Monday, December 3, 2012

Reflections on the Tragedy in Kansas City

This past Saturday there was a lot of great things going on in the country in the realm of sports.  College football was playing their championship games (and playoffs).  The NFL was gearing up for another great day of action.  But there was one tragic event that cast a somberness to the weekend.

When I woke up that morning and was going about my routine I saw on twitter a tweet by Danny Parkins, a sports talk host from Kansas City, who had tweeted that Arrowhead Stadium was on lockdown.  I thought at the time that was weird and was trying to think of what was going on at the stadium.  Then slowly tweets and news reports were coming in across the internet.  There was a shooting at a house in K.C. & there was an incident at the stadium practice facilities and that those two things were linked.  Then there was a murder-suicide.  Then it was one of the players involved.

Finally, the story came out.  Jovan Belcher, linebacker for the Chiefs, had shot and killed his girlfriend, Kasandra Perkins, and mother of their daughter then killed himself.  As more details came out, the more it was a tragic story.  It started with Belcher getting angry at his girlfriend for staying out too late after spending time with friends at a concert and hanging out afterwards.  It escalated into Belcher shooting and killing Perkins and then driving to the Chiefs practice facility.  There he talked with Chiefs head coach Romeo Crennel, GM Scott Pioli & linebackers coach Gary Gibbs before pulling out a gun and killing himself as they watched unable to stop him.

So much has been written in the past 48 hours that I'm sure a lot of what I say would just be repeating but there are two things that I do want to reflect on here.  The first is that it's a tragic reminder that ultimately (unlike Jason Whitlock & Bob Costas say) there is a sin problem in our world.  Belcher in his anger and jealousy acted in a tragic manner which robbed Perkins of her life and their daughter of her mother.  Sin was at the root of this.  I was reminded yesterday morning by my pastor who preached on anger (it was planned sermon prior to this event) and was reminded of the verse in Ephesians 4:26-27 "Be angry and do not sin; do not let the sun go down on your anger, and give no opportunity to the devil."  Unfortunately, Belcher in his anger did sin and in one instant not only his life but the lives of those around him were affected.  Sin has consequences that affect not only us but those around us.  Thankfully we have a savior in Jesus who forgives us of our sins and does not leave us in our sins but until He returns again, we do have to deal with the effects of sin.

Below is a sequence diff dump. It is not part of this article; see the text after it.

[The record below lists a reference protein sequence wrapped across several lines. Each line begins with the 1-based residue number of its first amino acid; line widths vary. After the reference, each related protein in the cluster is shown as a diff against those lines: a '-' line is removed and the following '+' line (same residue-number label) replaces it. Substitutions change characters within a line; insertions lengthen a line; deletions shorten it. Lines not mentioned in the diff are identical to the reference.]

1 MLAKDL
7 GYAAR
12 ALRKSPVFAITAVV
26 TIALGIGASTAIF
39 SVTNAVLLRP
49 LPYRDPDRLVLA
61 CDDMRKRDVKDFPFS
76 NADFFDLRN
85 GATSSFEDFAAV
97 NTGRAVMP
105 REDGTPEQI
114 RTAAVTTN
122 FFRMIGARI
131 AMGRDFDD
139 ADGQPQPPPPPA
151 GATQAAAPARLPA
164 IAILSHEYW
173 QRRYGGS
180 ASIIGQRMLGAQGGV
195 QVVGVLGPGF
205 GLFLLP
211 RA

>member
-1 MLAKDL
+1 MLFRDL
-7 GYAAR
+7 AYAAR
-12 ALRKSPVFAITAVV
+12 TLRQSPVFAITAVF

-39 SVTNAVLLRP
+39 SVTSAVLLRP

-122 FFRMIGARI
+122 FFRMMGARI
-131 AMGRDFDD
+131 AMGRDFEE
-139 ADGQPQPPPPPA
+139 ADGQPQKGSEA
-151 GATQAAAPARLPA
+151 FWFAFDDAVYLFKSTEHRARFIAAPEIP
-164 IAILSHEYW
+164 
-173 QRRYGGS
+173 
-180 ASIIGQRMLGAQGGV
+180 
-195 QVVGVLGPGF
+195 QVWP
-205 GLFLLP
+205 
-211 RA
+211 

The other thing to reflect on was something I read this morning on NBC's Pro Football Talk website.  There was an article written by Mike Florio.  He shared Brady Quinn (Chiefs QB)'s comments postgame.  If you haven't heard or read them yet, they are worth sharing.  I will leave you with those quotes:

“The one thing people can hopefully try to take away, I guess, is the relationships they have with people,” Quinn told reporters after the game.  “I know when it happened, I was sitting and, in my head, thinking what I could have done differently.  When you ask someone how they are doing, do you really mean it?  When you answer someone back how you are doing, are you really telling the truth?
“We live in a society of social networks, with Twitter pages and Facebook, and that’s fine, but we have contact with our work associates, our family, our friends, and it seems like half the time we are more preoccupied with our phone and other things going on instead of the actual relationships that we have right in front of us.  Hopefully, people can learn from this and try to actually help if someone is battling something deeper on the inside than what they are revealing on a day-to-day basis.”

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